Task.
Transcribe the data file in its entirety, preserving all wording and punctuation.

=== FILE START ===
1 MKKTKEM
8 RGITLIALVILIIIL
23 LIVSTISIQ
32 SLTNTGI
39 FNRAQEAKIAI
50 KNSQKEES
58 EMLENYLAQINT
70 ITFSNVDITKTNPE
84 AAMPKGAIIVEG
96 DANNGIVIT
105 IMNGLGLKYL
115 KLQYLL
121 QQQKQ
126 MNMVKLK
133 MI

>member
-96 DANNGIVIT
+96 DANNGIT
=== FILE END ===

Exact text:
1 MKKTKEM
8 RGITLIALVILIIIL
23 LIVSTISIQ
32 SLTNTGI
39 FNRAQEAKIAI
50 KNSQKEES
58 EMLENYLAQINT
70 ITFSNVDITKTNPE
84 AAMPKGAIIVEG
96 DANNGIVIT
105 IMNGLGLKYL
115 KLQYLL
121 QQQKQ
126 MNMVKLK
133 MI

>member
-96 DANNGIVIT
+96 DANNGIT